Footloose in London II
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A QUIRKY SECOND VISIT TO OUR WONDERFUL CAPITAL
Footloose in London II
~ Eight chapters on one DVD
Chapter 1 ~ Introduction & Fleet Street
This is a lively walk through time seeking out the history of print...and the famous pubs where literary luminaries frequented!
You can trace Fleet Street back to Roman times and amazingly the street pattern still resembles the time when it was rebuilt after the Great Fire of London in 1666. Hidden alleyways, known as 'courts', invite you to explore: one of them, Magpie Alley, showcases the street's amazing history of printing and the press with wall tiles. Evidence of the newspaper giants which once dominated Fleet Street are to be found on evocative stone panels laid into the pavement.
2 ~ Novelty Automation and Mail Rail
We're walking in the Bloomsbury district of London starting out at Holborn tube station...
Our first stop is at Novelty Automation, a bizzarre and hilarious arcade full of home-made machines by cartoonist and engineer,Tim Hunkin. You can take a micro-break or test your nerve with a Rottweiler. A ten minute stroll through Georgian London past the Dickens Museum, will get you to the fascinating Postal Museum. Here you can climb aboard the Mail Rail train and take an underground journey past secret mail platforms with amazing visual projections.
3 ~ Three East End Markets
Liverpool Street station marks the start of our Sunday market trail in the East End of London. Only a few hundred yards away is lively Petticoat Lane, full of clothing and fashion at knock down prices. Heading north through the streets where Jack the Ripper stalked his victims we arrive at gentrified Spitalfields Market, now famous for interesting designer goods and eating out. Fom here we stroll through historic streets to 'Banglatown' at the bottom end of Brick lane. Heading past no less than 45 curry houses and some amazing street art,we end up at the amazing Brick Lane market. Much of it is held in and around the old Truman brewery. We meet Doreen and John, a Pearly Queen and King who tell some of the East End's history, then they give Debra a lesson in Cockney rhyming slang.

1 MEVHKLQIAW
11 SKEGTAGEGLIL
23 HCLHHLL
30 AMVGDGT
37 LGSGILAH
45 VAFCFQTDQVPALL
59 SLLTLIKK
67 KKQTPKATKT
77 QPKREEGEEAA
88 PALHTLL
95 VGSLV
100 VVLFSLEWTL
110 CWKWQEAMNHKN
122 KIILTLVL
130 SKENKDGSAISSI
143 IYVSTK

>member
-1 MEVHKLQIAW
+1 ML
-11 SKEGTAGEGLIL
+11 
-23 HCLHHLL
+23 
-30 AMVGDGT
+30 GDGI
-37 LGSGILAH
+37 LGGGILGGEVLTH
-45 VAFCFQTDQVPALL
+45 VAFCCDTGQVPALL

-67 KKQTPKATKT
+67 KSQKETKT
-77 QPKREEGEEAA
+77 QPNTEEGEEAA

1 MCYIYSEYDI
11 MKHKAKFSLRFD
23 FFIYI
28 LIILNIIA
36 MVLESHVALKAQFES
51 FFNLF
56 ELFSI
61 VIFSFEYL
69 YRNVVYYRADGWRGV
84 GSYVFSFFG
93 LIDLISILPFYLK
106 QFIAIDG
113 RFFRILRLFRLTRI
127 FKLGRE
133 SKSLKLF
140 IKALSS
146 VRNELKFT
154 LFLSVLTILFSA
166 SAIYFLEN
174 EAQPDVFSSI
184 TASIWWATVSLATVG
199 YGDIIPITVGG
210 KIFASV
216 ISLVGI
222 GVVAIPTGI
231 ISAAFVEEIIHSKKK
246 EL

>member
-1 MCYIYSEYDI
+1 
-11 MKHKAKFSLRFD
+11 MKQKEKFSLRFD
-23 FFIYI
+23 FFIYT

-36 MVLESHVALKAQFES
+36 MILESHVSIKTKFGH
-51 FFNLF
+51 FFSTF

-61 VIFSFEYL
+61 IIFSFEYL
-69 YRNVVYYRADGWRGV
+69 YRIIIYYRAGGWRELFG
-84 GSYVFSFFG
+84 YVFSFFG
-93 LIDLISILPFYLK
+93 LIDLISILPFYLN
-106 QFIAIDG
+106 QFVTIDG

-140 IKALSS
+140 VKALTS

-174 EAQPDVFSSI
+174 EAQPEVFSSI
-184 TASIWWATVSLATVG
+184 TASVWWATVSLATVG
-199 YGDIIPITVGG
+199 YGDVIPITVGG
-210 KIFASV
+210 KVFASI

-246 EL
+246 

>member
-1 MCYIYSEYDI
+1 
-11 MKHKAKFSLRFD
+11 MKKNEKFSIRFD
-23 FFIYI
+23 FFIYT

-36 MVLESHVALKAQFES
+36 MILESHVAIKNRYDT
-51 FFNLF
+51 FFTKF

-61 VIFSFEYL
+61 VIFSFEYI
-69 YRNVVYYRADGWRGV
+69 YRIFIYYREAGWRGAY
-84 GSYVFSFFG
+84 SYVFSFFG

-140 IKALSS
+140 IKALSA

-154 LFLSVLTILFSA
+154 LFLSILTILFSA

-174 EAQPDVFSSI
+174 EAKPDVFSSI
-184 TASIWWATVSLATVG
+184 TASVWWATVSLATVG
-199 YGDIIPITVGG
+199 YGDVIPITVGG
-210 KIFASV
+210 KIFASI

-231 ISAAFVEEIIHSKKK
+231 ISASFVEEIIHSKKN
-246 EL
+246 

4 ~ St James's
Just round the corner from Buckingham palace you can find some of London's most exclusive and historic shops. Wine merchants, hat and shoe establishments line St James's Street. You can find the smallest square in London here and discover where the Texas Embassy once was. A statue of perhaps the first 'dandy', Beau Brummell, surveys Jermyn Street and the Piccadilly Arcade, checking on today's male high fashion.
5 ~ Rotherhithe and Wapping
Two historic Docklands areas with a fascinating history. We set out from Canada Water tube station and head for Rotherhithe street. From right here in 1620, the 'Mayflower' began its eventful journey to America.
An atmospheric pub of the same name marks this historic spot on the Thames foreshore where we step down to at low tide. Only yards away is the Brunel museum, celebrating the world's eighth wonder: the first ever tunnel built under a major river. 175 years on, a train still travels through, and this transports us to Wapping on the north shore of the Thames. Once a busy docklands town, most of the remaining warehouses have been skilfully remodelled into apartments and business premises. Several pubs remain intact, each with a gruesome dockland tale to tell.
Watch the 3 minute trailer for our surprising adventures
in a different kind of London -
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6 ~ Hampstead
The underground station at Hampstead is the deepest in London, and it marks the start of our grand day out in the city's exquisite Georgian Spa. Many rich artistic and famous personalities have made their homes here, and the sheer number of plaques on the exclusive houses bear this out. We walk a four mile round trip up through the town onto Hampstead Heath and its health ponds. The Iron-rich water which surfaced here was considered to have major health benefits in Georgian times. Amongst the historic houses are curiosities and properties open to the public, notably the amazing Pergola Garden. Altogether it's a privileged and protected society, in fact it's known as the 'original urban village' less than 5 miles from central London.
7 ~ Twinings
Now this is a curiosity not to be missed. Thomas Twining introduced tea to what was then a coffee-drinking London three hundred years ago. This tiny premises on the Strand has belonged to the family for 12 generations, still selling its famous brand of tea to the nation. Debra talks to 'Senior Ambassador' Julia, about the shop's fascinating history and then learns how to taste Britain's favourite drink in the traditional manner.
8 ~ The Sky Garden
To round off our undiscovered and unusual visit to London, we visit what will become one of the city's best free attractions, located at the top of the Walkie-Talkie building at 20 Fenchurch Street.
On the 35th floor of this curvy construction, is an amazing roof garden with bars and restaurants overlooking the magnificent river Thames. You can get your entry pass online, on a Monday morning, but hurry, tourists coming to London snap them up fast!
|East European Cities|
|Classic Tour Scotland|
|London II Unusual|
|Italy III Campania|
|Italy IV TuscanyRome|
|Italy V South&Sicily|
|England Lake District|
|Oxford & York|
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Climate ~ London
The Londonist New ideas and weekly information on new places to visit
www.VisitLondon.com Main website for the city
LondonWalks Recommended walking tours for London
Brick Lane Market
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